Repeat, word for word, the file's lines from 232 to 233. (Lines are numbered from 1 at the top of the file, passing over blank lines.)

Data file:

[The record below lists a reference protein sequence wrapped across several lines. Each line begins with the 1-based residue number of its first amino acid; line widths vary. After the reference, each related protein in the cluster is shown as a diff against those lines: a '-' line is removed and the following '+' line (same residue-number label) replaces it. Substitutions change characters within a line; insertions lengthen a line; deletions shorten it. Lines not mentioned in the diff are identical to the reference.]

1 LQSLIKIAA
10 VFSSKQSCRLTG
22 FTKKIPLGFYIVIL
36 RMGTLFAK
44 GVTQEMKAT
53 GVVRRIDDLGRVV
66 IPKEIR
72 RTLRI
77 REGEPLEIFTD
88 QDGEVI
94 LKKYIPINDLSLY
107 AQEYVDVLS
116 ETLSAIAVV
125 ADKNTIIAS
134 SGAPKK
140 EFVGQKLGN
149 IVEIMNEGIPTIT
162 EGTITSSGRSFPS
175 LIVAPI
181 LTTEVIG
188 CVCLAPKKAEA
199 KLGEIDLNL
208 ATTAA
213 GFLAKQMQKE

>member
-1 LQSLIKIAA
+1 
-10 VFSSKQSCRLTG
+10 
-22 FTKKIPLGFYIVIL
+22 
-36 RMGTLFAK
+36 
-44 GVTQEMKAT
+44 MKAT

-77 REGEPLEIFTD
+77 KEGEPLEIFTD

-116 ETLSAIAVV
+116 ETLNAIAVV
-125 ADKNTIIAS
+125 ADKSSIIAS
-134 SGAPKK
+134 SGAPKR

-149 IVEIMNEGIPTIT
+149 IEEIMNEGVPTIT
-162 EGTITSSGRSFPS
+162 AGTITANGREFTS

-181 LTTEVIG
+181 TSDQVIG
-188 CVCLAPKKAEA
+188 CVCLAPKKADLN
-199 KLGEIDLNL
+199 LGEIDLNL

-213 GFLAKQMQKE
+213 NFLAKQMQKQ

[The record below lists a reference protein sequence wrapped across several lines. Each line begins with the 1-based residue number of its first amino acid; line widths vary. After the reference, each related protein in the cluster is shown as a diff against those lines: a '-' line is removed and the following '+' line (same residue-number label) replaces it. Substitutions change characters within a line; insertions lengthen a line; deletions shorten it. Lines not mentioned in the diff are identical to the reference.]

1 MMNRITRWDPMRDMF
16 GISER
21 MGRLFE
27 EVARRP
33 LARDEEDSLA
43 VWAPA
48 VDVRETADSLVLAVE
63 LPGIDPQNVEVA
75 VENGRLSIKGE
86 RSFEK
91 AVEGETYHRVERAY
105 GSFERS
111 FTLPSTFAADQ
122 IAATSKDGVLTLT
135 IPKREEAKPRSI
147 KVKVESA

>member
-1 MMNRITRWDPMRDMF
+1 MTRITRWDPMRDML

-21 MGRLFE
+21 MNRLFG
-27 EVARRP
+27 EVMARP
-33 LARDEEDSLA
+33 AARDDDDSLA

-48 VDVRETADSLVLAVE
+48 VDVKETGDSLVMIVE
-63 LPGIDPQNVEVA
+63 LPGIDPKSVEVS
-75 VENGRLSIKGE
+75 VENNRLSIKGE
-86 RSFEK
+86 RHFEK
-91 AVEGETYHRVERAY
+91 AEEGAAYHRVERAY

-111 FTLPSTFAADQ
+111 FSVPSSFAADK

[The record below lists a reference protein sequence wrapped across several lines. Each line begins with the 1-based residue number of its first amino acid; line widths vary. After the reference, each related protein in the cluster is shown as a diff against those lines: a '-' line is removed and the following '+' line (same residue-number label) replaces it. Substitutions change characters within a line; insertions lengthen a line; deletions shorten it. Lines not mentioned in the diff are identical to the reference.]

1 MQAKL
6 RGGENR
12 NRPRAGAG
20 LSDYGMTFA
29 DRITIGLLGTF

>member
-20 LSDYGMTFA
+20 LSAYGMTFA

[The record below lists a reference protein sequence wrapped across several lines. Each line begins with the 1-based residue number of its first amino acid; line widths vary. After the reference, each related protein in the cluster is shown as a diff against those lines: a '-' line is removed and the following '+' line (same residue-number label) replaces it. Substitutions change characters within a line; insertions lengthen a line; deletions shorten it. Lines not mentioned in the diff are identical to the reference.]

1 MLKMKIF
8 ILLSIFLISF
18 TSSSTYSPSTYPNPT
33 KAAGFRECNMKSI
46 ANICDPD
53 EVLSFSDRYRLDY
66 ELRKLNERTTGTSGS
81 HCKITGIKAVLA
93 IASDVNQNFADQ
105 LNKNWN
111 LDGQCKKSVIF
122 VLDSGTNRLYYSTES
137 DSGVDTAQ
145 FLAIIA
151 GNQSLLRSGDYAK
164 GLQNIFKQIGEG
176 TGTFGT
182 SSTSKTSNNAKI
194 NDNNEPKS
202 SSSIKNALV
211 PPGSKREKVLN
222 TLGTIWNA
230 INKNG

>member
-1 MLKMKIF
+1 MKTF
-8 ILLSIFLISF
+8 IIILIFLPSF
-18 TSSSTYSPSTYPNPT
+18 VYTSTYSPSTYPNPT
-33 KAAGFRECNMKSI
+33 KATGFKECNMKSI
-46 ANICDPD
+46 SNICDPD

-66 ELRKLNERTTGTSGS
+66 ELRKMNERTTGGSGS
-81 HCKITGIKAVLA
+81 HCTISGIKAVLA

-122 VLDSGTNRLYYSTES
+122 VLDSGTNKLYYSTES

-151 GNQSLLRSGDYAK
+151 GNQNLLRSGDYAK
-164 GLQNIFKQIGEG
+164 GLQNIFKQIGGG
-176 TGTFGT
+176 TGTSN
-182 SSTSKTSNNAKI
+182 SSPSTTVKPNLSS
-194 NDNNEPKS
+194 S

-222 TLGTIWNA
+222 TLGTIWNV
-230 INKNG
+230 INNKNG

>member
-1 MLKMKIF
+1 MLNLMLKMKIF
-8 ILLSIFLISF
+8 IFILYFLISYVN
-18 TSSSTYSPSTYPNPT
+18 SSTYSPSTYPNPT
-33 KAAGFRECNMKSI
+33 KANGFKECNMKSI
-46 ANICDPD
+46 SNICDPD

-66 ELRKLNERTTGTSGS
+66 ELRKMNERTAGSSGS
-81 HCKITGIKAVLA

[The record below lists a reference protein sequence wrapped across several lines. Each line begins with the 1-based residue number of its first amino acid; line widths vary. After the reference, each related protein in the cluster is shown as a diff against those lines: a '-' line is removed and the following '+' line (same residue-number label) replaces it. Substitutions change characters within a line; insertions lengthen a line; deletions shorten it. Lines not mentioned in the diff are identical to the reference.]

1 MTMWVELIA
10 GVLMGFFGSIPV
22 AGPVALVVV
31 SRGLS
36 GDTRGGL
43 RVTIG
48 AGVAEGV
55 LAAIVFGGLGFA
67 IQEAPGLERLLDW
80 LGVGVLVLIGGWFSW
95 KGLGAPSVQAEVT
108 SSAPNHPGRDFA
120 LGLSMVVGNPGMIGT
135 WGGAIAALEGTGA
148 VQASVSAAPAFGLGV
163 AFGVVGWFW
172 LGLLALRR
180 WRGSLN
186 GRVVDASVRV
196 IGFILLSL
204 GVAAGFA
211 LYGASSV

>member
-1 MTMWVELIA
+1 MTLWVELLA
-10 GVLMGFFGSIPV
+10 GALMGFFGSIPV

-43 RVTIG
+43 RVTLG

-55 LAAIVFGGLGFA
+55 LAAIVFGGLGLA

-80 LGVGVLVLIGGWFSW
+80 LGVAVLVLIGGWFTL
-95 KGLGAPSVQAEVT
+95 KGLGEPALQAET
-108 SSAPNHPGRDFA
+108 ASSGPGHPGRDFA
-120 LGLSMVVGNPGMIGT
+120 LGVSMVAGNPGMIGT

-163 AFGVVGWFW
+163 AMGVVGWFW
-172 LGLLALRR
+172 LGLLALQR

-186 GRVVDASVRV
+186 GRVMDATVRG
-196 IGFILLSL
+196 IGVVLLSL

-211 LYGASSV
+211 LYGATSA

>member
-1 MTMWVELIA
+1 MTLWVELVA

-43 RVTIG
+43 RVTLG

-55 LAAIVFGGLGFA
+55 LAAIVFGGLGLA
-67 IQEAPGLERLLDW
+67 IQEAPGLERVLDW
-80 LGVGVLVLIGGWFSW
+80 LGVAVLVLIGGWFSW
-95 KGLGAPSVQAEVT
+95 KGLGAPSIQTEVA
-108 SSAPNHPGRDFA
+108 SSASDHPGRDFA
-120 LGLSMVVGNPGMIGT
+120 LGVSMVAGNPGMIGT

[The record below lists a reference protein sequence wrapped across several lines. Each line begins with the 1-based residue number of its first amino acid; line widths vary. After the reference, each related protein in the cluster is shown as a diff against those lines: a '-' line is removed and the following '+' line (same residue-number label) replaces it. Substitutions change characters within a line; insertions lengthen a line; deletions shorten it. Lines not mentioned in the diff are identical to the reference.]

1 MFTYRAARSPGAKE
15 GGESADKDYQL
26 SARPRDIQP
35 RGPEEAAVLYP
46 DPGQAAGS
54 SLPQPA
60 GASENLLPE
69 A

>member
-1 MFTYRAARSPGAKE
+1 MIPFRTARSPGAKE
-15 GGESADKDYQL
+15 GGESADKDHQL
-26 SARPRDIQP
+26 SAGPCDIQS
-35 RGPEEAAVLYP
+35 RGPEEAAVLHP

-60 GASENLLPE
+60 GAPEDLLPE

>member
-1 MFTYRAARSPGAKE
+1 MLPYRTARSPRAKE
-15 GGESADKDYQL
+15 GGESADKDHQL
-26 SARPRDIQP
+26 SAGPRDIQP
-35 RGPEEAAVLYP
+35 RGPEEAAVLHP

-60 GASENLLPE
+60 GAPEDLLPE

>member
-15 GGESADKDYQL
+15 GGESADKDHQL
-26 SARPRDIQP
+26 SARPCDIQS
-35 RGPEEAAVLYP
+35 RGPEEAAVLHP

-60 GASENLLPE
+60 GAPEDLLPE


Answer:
-80 LGVGVLVLIGGWFSW
+80 LGVAVLVLIGGWFSW